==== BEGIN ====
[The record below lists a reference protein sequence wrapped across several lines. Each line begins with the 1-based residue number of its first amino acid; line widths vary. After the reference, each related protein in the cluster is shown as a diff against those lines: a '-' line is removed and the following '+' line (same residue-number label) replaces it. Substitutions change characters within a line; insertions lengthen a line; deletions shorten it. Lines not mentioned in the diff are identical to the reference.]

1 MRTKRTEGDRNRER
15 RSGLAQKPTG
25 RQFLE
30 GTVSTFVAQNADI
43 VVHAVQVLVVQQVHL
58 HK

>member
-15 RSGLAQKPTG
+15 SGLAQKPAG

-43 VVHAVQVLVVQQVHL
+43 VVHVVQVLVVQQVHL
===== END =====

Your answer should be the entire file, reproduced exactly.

[The record below lists a reference protein sequence wrapped across several lines. Each line begins with the 1-based residue number of its first amino acid; line widths vary. After the reference, each related protein in the cluster is shown as a diff against those lines: a '-' line is removed and the following '+' line (same residue-number label) replaces it. Substitutions change characters within a line; insertions lengthen a line; deletions shorten it. Lines not mentioned in the diff are identical to the reference.]

1 MRTKRTEGDRNRER
15 RSGLAQKPTG
25 RQFLE
30 GTVSTFVAQNADI
43 VVHAVQVLVVQQVHL
58 HK

>member
-15 RSGLAQKPTG
+15 SGLAQKPAG

-43 VVHAVQVLVVQQVHL
+43 VVHVVQVLVVQQVHL